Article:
Commercial real estate landlords are not on your side

Commercial Real Estate Landlords: 5 Things Every Healthcare Provider Needs to Know

It can be difficult to discern fact from fiction when dealing with commercial real estate landlords.  A misunderstanding of key issues can have serious consequences affecting the profitability for your practice.  The following information will help you position yourself for successful negotiations with your landlord by eliminating several confusing misconceptions.

Many commercial real estate landlords attempt to befriend their tenants, making it difficult for tenants to remember the landlord’s primary goal is financial gain. They are seeking to secure a lease with the tenant paying as much as possible.  Even the friendliest landlord wants to make the maximum profit on their space, just like the nicest tenant seeks the lowest possible lease rate so their business can thrive.  It’s not personal, its business.

Financial burdens quickly arise for tenants who place undue trust in their landlord and fail to properly negotiate their lease.  By having experienced representation, you can learn how your lease compares to the current market and ensure you are getting the best possible terms.

Representation also removes uncomfortable conversations with your landlord and allows you to focus on running your practice vs. trying to be an expert negotiator. Representation provides you with a much higher chance of preserving your relationship with your landlord because each side is then fairly represented.

An additional layer of confusion commonly occurs when the landlord is also a patient. This often deters the tenant from pushing back against the landlord, as the tenant has a difficult time discerning between wearing the hat of a doctor with their patient vs. a tenant against their landlord. Assuming the tenant doesn’t want to lose the landlord as their patient, how much is that really worth? If the average landlord patient paid a few hundred dollars per year to your practice, how much profit would that net after you factor in overhead and expenses?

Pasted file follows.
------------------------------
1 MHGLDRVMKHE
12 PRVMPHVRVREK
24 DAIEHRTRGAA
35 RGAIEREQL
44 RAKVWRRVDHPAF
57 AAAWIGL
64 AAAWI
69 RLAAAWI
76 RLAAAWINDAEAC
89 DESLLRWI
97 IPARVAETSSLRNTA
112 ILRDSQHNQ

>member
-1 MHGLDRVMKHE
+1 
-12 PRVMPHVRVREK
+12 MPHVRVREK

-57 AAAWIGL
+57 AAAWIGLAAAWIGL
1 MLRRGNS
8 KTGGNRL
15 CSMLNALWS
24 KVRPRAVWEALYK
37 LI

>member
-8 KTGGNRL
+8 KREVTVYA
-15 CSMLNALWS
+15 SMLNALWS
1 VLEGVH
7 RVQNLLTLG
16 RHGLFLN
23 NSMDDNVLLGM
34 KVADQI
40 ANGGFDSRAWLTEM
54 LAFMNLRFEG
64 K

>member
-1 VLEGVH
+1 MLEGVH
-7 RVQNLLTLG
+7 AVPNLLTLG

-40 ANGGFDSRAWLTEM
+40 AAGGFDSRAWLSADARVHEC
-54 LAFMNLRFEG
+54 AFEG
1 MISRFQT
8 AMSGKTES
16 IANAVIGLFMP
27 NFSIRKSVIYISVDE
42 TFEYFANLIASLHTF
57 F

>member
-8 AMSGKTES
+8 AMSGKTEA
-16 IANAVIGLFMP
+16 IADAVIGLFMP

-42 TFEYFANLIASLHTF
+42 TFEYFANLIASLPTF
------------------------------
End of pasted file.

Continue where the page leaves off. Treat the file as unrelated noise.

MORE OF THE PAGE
Another way to look at this would be to ask the question: ‘Would you rather lose your landlord as a patient and a few hundred dollars per year or keep your landlord as a patient and lose thousands to tens of thousands per year in unnecessary, higher rent payments and additional lost money in concessions?’

For most practices, one patient is not worth losing the amount of money that is on the line in a commercial real estate negotiation.

The bottom line is, if a landlord wants to stop being your patient because you are looking out for your best interests, then that landlord is probably not worth keeping as a patient.  It’s ok if you or your office manager have not been trained to negotiate for a living.  Hiring representation will give you assurance that nothing will be missed in negotiations  and that you will receive the best terms possible.

The reality is that the vast majority of commercial real estate landlords will understand that most practice owners are clearly outmatched against savvy landlords and their teams of agents. Understanding that the landlord is not on your side is the first step to preparing for a successful negotiation.

To find expert representation, contact an agent near you by clicking the following link – Find An Agent.

Carr Healthcare Realty is the nation’s leading provider of commercial real estate services for healthcare tenants and buyers. Every year, thousands of healthcare practices trust Carr to achieve the most favorable terms on their lease and purchase negotiations. Carr’s team of experts assist with start-ups, lease renewals, expansions, relocations, additional offices, purchases, and practice transitions. Healthcare practices choose Carr to save them a substantial amount of time and money; while ensuring their interests are always first. carrhr.com